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. Last Updated: 07/27/2016

Air Show Delights Fans on Women's Day

MTYelena Kulkova reminiscing Thursday about World War II, when she flew bombing sorties in a variety of planes.
STUPINO, Moscow Region -- Helicopters, planes and parachutists swept through the blue spring skies over Stupino Aerodrome, south of Moscow, in a display of synchronized prowess.

Despite the impressive spectacle, however, it was the gender of the participants that had drawn the crowds of television crews and journalists.

To mark International Women's Day on Thursday, the Helicopter Industry Association and Sky Vision aviation club held the first national air show dedicated to amateur female pilots.

The event was an opportunity for female pilots to show off their skills in a field usually dominated by men.

"I wish all women blue, clear skies above them and hope that they will have the opportunity to start flying," said Khalide Makagonova, president of the Women Aviators club, at the inauguration ceremony.

"I've been studying helicopter acrobatics for three years and that's what I'm going to be doing today," said Lyudmila Sorochinskaya, standing in front of her U.S.-made helicopter.

"Before we had a lot more women flying and we had a very strong team, even with some world champions in it," Sorochinskaya said.

Asked what the situation was like for women wanting to learn to fly nowadays, Makagonova was upbeat.

"If a woman wants to fly nowadays, then she can come along and fly. There are no longer any rules forbidding women from studying at the academies like there were before," she said.

"I hope that we'll soon see women flying in the military, that's what I really want to see," Makagonova said.

As part of the event, commemorative awards were handed out to a number of female Soviet Air Force veterans from World War II, to the accompaniment of a jazz brass band.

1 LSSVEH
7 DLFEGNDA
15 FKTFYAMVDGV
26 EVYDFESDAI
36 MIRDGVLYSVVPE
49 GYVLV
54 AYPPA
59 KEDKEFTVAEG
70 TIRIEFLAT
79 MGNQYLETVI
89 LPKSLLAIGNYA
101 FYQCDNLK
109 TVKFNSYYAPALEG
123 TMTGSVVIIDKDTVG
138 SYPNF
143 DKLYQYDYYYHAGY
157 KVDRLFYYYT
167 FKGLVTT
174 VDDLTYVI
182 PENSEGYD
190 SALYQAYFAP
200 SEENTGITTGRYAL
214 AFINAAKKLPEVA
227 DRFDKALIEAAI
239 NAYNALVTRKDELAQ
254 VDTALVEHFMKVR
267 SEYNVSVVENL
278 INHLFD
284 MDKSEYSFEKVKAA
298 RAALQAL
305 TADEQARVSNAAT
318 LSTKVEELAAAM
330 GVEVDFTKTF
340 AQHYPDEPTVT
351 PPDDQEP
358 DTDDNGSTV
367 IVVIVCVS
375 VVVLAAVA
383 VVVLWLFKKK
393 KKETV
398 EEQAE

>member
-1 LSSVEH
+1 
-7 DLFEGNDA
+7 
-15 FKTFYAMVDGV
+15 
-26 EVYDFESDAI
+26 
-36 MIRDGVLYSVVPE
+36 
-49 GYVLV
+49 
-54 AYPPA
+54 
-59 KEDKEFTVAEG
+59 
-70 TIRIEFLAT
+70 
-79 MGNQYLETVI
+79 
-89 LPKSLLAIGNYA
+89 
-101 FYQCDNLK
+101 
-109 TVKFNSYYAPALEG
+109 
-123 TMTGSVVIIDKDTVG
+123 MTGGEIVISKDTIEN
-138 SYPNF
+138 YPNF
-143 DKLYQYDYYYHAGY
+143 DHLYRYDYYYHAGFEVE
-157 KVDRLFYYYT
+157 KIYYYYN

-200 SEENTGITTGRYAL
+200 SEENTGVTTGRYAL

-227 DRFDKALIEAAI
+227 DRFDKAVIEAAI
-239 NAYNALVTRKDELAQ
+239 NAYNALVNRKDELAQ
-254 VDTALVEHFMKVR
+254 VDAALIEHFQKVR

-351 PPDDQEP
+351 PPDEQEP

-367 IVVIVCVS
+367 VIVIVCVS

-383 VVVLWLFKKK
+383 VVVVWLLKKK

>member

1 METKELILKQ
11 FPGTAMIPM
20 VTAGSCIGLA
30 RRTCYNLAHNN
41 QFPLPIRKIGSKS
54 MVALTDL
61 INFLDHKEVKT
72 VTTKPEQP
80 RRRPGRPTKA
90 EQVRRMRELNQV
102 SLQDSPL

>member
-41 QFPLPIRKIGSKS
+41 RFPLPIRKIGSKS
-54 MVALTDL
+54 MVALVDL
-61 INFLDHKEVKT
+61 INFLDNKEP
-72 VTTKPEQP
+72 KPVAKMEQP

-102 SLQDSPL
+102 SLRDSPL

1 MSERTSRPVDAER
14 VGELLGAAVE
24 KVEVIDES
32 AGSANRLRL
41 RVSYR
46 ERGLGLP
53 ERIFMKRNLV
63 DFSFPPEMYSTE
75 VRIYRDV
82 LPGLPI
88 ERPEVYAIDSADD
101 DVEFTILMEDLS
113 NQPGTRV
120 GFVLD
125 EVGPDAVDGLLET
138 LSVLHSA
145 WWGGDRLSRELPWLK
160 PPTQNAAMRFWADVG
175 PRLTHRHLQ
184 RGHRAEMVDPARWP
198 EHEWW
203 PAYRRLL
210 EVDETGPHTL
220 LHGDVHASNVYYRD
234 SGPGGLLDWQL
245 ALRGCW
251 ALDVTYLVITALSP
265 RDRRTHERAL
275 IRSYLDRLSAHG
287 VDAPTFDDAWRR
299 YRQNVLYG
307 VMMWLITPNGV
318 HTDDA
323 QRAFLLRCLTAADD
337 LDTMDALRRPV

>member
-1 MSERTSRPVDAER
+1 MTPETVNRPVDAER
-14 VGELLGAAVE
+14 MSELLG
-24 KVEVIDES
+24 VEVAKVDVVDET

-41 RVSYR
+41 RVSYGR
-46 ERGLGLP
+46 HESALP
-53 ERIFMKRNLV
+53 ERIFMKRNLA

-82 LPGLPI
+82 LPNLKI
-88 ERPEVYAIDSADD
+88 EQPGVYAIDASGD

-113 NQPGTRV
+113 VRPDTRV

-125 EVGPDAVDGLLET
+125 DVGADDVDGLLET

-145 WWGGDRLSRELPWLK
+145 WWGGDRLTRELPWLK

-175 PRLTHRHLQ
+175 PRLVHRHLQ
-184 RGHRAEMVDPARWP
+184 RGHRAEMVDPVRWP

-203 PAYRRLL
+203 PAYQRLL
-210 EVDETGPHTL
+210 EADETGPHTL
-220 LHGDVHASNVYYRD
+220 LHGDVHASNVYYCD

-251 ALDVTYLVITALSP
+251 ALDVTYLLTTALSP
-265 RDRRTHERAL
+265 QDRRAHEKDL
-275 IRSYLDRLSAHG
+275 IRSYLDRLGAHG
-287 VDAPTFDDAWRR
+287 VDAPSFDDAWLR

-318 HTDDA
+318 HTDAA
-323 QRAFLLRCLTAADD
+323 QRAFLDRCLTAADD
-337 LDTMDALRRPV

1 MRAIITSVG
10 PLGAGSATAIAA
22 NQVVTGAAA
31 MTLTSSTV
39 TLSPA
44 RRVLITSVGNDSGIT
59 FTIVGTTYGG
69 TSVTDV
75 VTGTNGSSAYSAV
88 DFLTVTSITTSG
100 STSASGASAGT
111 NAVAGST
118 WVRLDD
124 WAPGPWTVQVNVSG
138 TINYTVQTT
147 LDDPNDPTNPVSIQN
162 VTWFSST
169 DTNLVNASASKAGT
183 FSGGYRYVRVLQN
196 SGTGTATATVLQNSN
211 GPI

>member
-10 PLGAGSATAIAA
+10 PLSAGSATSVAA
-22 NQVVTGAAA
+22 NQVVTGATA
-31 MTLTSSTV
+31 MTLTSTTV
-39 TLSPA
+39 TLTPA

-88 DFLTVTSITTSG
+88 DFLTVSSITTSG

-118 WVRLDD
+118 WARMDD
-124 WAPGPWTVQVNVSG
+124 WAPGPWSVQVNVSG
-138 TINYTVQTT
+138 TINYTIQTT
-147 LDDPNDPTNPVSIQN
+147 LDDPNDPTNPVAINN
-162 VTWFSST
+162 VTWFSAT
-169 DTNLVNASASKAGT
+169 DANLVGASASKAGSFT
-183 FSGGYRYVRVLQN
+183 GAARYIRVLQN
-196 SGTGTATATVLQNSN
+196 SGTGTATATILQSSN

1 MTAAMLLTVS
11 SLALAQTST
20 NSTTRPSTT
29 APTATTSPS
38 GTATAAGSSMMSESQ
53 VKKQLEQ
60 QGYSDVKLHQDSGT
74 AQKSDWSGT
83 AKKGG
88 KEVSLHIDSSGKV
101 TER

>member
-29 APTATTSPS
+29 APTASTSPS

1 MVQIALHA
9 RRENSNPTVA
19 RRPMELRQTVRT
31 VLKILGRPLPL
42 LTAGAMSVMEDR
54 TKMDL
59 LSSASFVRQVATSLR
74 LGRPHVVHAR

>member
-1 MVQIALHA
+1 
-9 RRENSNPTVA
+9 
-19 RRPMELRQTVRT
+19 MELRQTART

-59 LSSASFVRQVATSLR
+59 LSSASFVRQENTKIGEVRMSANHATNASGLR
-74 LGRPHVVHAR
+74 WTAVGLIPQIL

All-women regiments were established in the Soviet Air Force following a personal order from Stalin in 1942, as a deficit of men threatened to hamper the war effort.

"It's lovely to see these young girls flying here today," said Yekaterina Poluchina, 85, an aircraft technician during World War II, as she signed copies of her book "Girls, Friends, Pilots" about the female pilots in the Red Army.

Valentina Neminushaya, 84, a former fighter pilot showed off the collection of medals pinned across her chest as she recounted tales of how she flew a YAK-9 plane during the defense of Kiev.

"The male pilots treated us with real respect. They often gave us flowers and chocolates," she said.

"I really envy these parachutists nowadays. The parachutes are so light and convenient, unlike the huge heavy ones in my day," she said.

"No, I don't wish I was jumping out of the airplanes today. I'll be 85 next month," she laughed.

Many participants lamented the demise of amateur flying clubs since the days of subsidized flying lessons during the Soviet Union.

"Its all depends on how much money you have nowadays," said Marina Popovich, a world-record holding former pilot.

"Nowadays you have to pay to join the flying clubs and it's a problem both for men and women," said Yekaterina Oreshnikova, the only female helicopter pilot currently working at the Emergency Situations Ministry.

But Oreshnikova said it was not disproportionately difficult for women to become pilots.

"The most important thing is getting started, finding somewhere to study and getting involved. It's like any profession, the learning process is always interesting and sometimes hard but then it gets easier," she said.

Standing proudly in front of her own two-seater airplane, Marina Bidnaya, 35, an amateur pilot and businesswoman from Moscow, was more hopeful for the future of female aviation in the country.

"More and more girls are coming to learn how to fly. Recently, a girl won the right to study at an academy in a court case and now we are seeing women becoming commercial airline pilots," she said.